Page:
# Smooth MATLAB Graphics11

Posted by Jiro Doke,

Jiro's pick this week is MYAA by Anders Brun.   A few months ago, I wrote a post for Loren's Art of MATLAB blog about creating publication-quality graphics. That post was about controlling various properties of graphics objects to make the visualization a higher quality. Another way of making better-looking graphics is to use anti-aliasing. Anti-aliasing provides a smoother look to the lines drawn on the screen. PCs use anti-aliasing to make the fonts smoother. With MYAA, you can easily anti-alias your MATLAB graphics. This is great for both on-screen presentation as well as MATLAB publishing (this blog post is a published document). Original Plot With the regular screen resolution, you can see the aliasing. It is most apparent with diagonal lines.
membrane
Anti-Aliased Plot Anti-aliased plot looks much smoother. MYAA supersamples the plot (as an image) and then resizes it (via a filtering method), giving an anti-aliased look.
myaa
If we take a closer look at the two images, you can see the anti-aliasing effect.
im1 = imread('antialias_01.png');
subplot(1,2,1);
imshow(im1(100:150, 300:350, :));
title('Original');
subplot(1,2,2);
imshow(im2(100:150, 300:350, :));
title('Anti-Aliased');
More Features MYAA has additional features that make it a very handy tool. For example, you can specify the supersampling factor to provide an even smoother look. The tool also has a nice interactive feature where you can refresh the graphics (after zooming or rotating the original plot) or zoom in and out with the anti-aliased plot. Finally, I like how Anders has been quickly updating his entry in response to the user feedback. He posted this file early this month, and he has already updated several times, making this tool more user-friendly. Comments Do you ever make presentations directly from MATLAB? What are some tricks you employ to make MATLAB a presentation tool? As a starter, I once created a MATLAB animation player for displaying animations. Tell us about your stories here.

Get the MATLAB code Published with MATLAB® 7.6

Quan replied on : 1 of 11

Not to be a troll, but I kind of like the way the original plot looks better. Nethertheless, a very cool tool!

In terms of creating presentations, I’ve written some scripts that create plots and then automatically copies and pastes them into a powerpoint presentation. It is really useful when you’re processing a large batch of data!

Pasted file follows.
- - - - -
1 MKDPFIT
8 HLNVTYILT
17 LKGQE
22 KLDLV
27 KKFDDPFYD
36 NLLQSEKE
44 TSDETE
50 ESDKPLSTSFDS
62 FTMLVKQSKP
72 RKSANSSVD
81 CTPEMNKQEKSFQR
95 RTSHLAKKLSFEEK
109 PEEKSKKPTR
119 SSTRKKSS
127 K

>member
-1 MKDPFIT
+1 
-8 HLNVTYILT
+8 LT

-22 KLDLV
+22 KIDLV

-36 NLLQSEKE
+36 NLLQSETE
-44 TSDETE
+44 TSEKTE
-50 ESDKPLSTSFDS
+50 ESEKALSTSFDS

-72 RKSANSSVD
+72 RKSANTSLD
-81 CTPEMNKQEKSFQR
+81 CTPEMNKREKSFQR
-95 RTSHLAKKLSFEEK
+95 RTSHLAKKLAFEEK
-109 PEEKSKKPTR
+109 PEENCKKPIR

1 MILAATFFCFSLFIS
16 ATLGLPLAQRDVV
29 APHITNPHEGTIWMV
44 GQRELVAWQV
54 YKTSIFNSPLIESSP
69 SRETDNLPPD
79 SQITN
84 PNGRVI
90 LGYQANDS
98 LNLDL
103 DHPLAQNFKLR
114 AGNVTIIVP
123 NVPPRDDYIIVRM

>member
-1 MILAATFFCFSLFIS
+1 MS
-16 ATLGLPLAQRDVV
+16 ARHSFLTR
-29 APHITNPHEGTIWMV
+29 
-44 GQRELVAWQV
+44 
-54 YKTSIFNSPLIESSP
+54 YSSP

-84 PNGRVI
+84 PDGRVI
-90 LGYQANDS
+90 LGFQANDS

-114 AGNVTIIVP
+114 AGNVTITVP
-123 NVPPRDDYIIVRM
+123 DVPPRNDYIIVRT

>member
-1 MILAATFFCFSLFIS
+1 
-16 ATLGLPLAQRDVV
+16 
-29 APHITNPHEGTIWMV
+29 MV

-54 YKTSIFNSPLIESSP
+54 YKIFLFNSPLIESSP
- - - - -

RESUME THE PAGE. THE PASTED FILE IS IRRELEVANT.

Daniel Armyr replied on : 2 of 11

Hi.

This post raises a question with me: Does matlab use hardware accellerated graphics? And if so, why not allow hardware-accelerated anti-aliasing?

jiro replied on : 3 of 11

@Daniel,
We do use the hardware, but we don’t expose the supersampling feature through that path, so if you want supersampling, for now you’ll need to do it in software.

@Quan,
Thanks for your comments. Yes, functions for automatically pasting MATLAB plots into a PowerPoint presentation can be very useful. In fact, now you can do this by using MATLAB’s publish capability and selecting PPT as the output format.

Ad replied on : 4 of 11

Hi,

I just found a tip for anti-ailiasing lines. Just add the attribute ‘LineSmoothing’,’on’. i.e.

line([x0n x1n],[y0n y1n],’LineWidth’,2,’LineSmoothing’,’on’);

It doesn’t appear to be documented in matlab but it works nicely.

Jody Klymak replied on : 5 of 11

Sorry to revive an old post, but another post made me think to look and see if this had been treated before.

My number-1 beef with Matlab is the quality of the display graphics. I don’t understand why

>> plot(1:10,’linewi’,1)
>> hold on
>> plot((1:10)+1,’linewi’,0.5)

look exactly the same on the screen despite looking quite different in anything sent to print. Is there a reason for this limitation in this day and age, or do I have something set inappropriately?

jiro replied on : 6 of 11

You probably don’t see any difference between the lines on the screen, because MATLAB graphics currently don’t support real antialiasing.

For example, a typical screen resolution is 96 pixels per inch. A point is 1/72th of an inch. This means that the 1 point line is 1 1/3 pixels, while the 0.5 point line is 2/3 pixels. So both lines get rounded to 1 pixel.

However, I have relayed your comment over to development.

nisa replied on : 7 of 11

Hi,

I have just started to learn to use mathlab can this myaa codes be used with mathlab 7.5.0(R2007b)using Psychtoolbox?thanks.

jiro replied on : 8 of 11

Nisa,

I’m not familiar with the Psychtoolbox. It’s not a toolbox developed by the MathWorks. As far as incorporating “myaa” code in R2007b, that should not be a problem, but you would have to do the incorporation yourself.

Nicolas replied on : 9 of 11

Nice, but gives funny results with latex output. My code is:

[L,Obj] = legend(‘$\overline{h}$’);
t = findobj(Obj,’Type’,’Text’);
set(t,’Interpreter’,’latex’);
myaa;

Markus Kuhn replied on : 10 of 11

Doing anti-aliasing in MATLAB is usually the wrong approach for publication-quality figures. Instead, use MATLAB to produce a resolution-independent vector graphics format (EPS, PDF, SVG, etc.), and let the software that displays or prints that worry about anti-aliasing. Some of these applications (e.g., Adobe Reader, printer driver) have very good anti-aliasing algorithms and adjust them to the specific properties of your display or output medium (e.g. LCD or Bayer mosaic subpixel rendering).

jiro replied on : 11 of 11

@Markus,

Yes, I agree that for creating a publication-quality output file, using a vector graphics format is the better approach. This tool is more for if you were doing on-screen presentation directly from MATLAB or making use of the auto-publishing feature.